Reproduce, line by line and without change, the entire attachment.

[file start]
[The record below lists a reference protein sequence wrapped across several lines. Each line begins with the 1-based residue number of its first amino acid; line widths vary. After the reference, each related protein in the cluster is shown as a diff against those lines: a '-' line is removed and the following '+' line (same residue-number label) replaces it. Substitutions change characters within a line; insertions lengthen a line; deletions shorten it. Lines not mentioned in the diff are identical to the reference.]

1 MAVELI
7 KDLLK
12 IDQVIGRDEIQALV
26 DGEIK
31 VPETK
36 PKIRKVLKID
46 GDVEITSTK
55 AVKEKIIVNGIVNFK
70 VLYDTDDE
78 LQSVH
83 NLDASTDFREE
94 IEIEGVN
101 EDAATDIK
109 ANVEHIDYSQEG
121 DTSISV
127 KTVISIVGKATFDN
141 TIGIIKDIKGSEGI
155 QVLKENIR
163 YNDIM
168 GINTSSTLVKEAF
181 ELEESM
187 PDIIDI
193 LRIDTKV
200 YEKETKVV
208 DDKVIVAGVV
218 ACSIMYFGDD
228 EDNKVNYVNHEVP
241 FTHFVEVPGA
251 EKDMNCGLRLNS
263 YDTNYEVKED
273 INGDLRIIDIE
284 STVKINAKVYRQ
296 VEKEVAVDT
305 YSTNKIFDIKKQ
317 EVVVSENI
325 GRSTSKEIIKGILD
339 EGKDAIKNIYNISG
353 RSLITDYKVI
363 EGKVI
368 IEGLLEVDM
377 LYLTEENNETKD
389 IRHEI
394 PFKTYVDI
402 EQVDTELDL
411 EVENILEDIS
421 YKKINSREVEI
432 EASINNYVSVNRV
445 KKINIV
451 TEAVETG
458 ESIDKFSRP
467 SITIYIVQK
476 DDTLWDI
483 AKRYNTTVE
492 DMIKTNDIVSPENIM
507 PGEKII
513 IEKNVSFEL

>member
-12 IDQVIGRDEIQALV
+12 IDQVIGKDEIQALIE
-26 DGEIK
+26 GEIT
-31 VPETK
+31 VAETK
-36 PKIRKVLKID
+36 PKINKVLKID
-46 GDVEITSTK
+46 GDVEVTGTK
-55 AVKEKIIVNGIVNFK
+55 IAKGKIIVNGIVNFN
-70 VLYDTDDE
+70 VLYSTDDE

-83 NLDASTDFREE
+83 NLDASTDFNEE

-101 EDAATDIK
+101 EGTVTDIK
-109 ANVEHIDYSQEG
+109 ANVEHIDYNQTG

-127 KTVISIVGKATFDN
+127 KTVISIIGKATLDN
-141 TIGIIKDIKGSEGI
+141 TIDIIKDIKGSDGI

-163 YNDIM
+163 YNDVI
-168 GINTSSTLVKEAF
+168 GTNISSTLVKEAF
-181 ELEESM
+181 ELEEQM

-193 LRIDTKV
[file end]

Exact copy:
[The record below lists a reference protein sequence wrapped across several lines. Each line begins with the 1-based residue number of its first amino acid; line widths vary. After the reference, each related protein in the cluster is shown as a diff against those lines: a '-' line is removed and the following '+' line (same residue-number label) replaces it. Substitutions change characters within a line; insertions lengthen a line; deletions shorten it. Lines not mentioned in the diff are identical to the reference.]

1 MAVELI
7 KDLLK
12 IDQVIGRDEIQALV
26 DGEIK
31 VPETK
36 PKIRKVLKID
46 GDVEITSTK
55 AVKEKIIVNGIVNFK
70 VLYDTDDE
78 LQSVH
83 NLDASTDFREE
94 IEIEGVN
101 EDAATDIK
109 ANVEHIDYSQEG
121 DTSISV
127 KTVISIVGKATFDN
141 TIGIIKDIKGSEGI
155 QVLKENIR
163 YNDIM
168 GINTSSTLVKEAF
181 ELEESM
187 PDIIDI
193 LRIDTKV
200 YEKETKVV
208 DDKVIVAGVV
218 ACSIMYFGDD
228 EDNKVNYVNHEVP
241 FTHFVEVPGA
251 EKDMNCGLRLNS
263 YDTNYEVKED
273 INGDLRIIDIE
284 STVKINAKVYRQ
296 VEKEVAVDT
305 YSTNKIFDIKKQ
317 EVVVSENI
325 GRSTSKEIIKGILD
339 EGKDAIKNIYNISG
353 RSLITDYKVI
363 EGKVI
368 IEGLLEVDM
377 LYLTEENNETKD
389 IRHEI
394 PFKTYVDI
402 EQVDTELDL
411 EVENILEDIS
421 YKKINSREVEI
432 EASINNYVSVNRV
445 KKINIV
451 TEAVETG
458 ESIDKFSRP
467 SITIYIVQK
476 DDTLWDI
483 AKRYNTTVE
492 DMIKTNDIVSPENIM
507 PGEKII
513 IEKNVSFEL

>member
-12 IDQVIGRDEIQALV
+12 IDQVIGKDEIQALIE
-26 DGEIK
+26 GEIT
-31 VPETK
+31 VAETK
-36 PKIRKVLKID
+36 PKINKVLKID
-46 GDVEITSTK
+46 GDVEVTGTK
-55 AVKEKIIVNGIVNFK
+55 IAKGKIIVNGIVNFN
-70 VLYDTDDE
+70 VLYSTDDE

-83 NLDASTDFREE
+83 NLDASTDFNEE

-101 EDAATDIK
+101 EGTVTDIK
-109 ANVEHIDYSQEG
+109 ANVEHIDYNQTG

-127 KTVISIVGKATFDN
+127 KTVISIIGKATLDN
-141 TIGIIKDIKGSEGI
+141 TIDIIKDIKGSDGI

-163 YNDIM
+163 YNDVI
-168 GINTSSTLVKEAF
+168 GTNISSTLVKEAF
-181 ELEESM
+181 ELEEQM

-193 LRIDTKV